Your mental health check-in
Did you know that there is an annual World Mental Health Day? Recognised by the World Health Organisation (WHO) and celebrated on the 10th of October every year, the day is meant to bring awareness and provide the opportunity for everyone in the mental health profession and others to create conversation around the importance of caring for your mental health.
As defined by the WHO, overall health does not merely refer to the absence of disease, but “a state of complete physical, mental and social well-being”. However, as physical illnesses gain awareness with global campaigns, the release of new drugs, updated treatment methods, and even improved preventative options, mental health issues remain as invisible illnesses, difficult to diagnose and treat, and still a taboo subject in society in general.
Just as your doctor recommends that you get a regular check-up such as with an annual blood test, or you yourself asking your doctor to look at physical symptoms of illness on your body, your mental health also deserves to be checked in on regularly too. Check-ups can help identify which aspects of your health you may need to work on, and if it turns out you are in good health, will at the very least confirm that you have nothing to worry about until your next check-up is due.
Wondering how to do a mental health, self-check? To start, here are a few questions you can ask yourself to help identify aspects of your life where you may need a little more self-care or support.
Do you exercise regularly, and eat and sleep well?
Your physical health is directly linked to your mental health, so even if you may consider yourself a jolly person, not looking after your body can eventually affect your mental well-being. Exercise boosts feel-good hormones like serotonin, and can help boost self-esteem, improve cognitive function, and reduce stress and anxiety. And exercise doesn’t have to mean a strenuous workout; relaxing activities like walks in the park with your family and gardening can also count towards your weekly activity quota. And while you should also think about packing nutrition into balanced daily meals, exercise will even help regulate your appetite and sleep, further supporting your mental and overall health.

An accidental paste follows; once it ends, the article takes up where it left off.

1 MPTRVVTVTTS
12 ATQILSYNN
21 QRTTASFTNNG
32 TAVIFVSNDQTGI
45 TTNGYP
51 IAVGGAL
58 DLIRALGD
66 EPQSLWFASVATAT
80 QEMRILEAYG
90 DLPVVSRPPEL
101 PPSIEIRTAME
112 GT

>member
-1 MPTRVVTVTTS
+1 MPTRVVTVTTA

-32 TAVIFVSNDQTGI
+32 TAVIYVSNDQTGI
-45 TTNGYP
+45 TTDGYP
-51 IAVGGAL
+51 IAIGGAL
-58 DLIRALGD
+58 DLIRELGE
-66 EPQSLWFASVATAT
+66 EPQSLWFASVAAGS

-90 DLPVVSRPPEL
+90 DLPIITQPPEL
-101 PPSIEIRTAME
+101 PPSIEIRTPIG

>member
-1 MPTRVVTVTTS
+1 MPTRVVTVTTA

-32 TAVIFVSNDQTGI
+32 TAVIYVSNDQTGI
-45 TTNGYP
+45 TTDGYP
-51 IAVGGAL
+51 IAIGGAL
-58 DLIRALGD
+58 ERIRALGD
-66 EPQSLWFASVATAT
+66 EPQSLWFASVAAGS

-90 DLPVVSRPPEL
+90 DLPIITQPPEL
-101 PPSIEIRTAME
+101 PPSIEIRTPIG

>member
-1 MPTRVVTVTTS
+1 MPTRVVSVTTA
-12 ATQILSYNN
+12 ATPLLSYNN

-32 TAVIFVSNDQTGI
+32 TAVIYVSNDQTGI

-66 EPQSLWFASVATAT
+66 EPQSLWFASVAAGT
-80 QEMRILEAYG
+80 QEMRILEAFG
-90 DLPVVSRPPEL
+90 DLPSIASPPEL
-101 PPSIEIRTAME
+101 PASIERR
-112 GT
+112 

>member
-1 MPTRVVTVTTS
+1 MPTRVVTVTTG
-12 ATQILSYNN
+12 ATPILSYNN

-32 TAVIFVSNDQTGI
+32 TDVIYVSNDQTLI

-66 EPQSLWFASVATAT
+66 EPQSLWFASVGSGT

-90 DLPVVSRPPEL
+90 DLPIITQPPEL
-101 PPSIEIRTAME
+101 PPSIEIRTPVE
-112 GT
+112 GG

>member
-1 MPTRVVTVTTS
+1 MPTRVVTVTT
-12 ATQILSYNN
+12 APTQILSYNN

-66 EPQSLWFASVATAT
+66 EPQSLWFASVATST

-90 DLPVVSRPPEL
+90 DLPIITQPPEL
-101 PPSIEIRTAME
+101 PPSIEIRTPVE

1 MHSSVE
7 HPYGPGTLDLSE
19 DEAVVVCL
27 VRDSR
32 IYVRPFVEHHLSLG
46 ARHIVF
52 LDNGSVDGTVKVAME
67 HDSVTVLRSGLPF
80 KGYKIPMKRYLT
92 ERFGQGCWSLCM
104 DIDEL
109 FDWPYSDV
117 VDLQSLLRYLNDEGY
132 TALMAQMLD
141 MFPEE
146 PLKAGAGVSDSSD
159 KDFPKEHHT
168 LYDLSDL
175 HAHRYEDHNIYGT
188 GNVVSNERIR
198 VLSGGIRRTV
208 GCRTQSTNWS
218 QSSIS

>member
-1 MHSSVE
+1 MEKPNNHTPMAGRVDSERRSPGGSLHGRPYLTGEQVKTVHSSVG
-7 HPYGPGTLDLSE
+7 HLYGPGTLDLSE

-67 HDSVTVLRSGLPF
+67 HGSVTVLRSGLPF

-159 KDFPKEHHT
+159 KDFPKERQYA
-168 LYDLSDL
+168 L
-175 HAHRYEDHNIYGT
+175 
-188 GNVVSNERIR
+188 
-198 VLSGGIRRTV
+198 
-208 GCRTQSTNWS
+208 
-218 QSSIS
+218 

Are you able to manage stress well?
Whatever your profession may be, it’s normal to experience busy or stressful phases within the year. So while you can’t always avoid stress, resiliency and being able to manage your anxiety is a good sign of mental health. Among the ways you can manage your mental health in stressful periods, include
- knowing when to take breaks, which can include taking some ‘me-time’ such as to rest during the weekends, and allowing yourself pauses from your task at hand by spending a little time away from your workspace and for example utilising your lunch break to the fullest,
- knowing how to seek help, by asking people around you who you trust whether a work buddy or member of your family, and
- knowing how to manage challenging situations, such as knowing how to prioritise your tasks in terms or urgency, and staying organised as you check off your to-do list.
Are you generally optimistic and have good self-esteem?
While these values can be difficult to measure, there are ways of knowing if you have a healthy and balanced level of self-value and confidence.
- Are you able to say ‘No’ and stand up for yourself when you feel you should?
- Are you able to practically evaluate moments of disagreement, rather than blaming yourself or passively accepting blame?
- Are you able to adapt to new situations, such as challenges at work or meeting new people?
In addition to feeling comfortable with yourself and being able to maintain confidence in facing undesirable situations, working towards your own goals and spending time on your personal interests are also vital towards strengthening your self-esteem.
Are you able to talk about your feelings?
While it can be a difficult topic to bring up, sharing your feelings is an important part of mental health, and is a coping mechanism that works more often than not. Suppressing your feelings will only lead towards bottled up emotions and loneliness, as you feel you need to solve your problems yourself; while on the contrary, being heard by people who care about you will make you feel supported, and may even encourage them to open up to you as well.
Do you have healthy relationships?
Remember that social health is the third element in overall well-being, and by surrounding yourself with people who boost your positivity and support you in your goals, you are more likely to respect and care for them in return.
Instead of feeling drained by negative connections, by identifying the positive presences in your trusted circle of loved ones, your relationships should boost your sense of self and overall emotional and mental well-being.
Adapted from mental health resources including:
Mental Health Foundation, UK
Health Direct Australia
National Institutes of Health, USA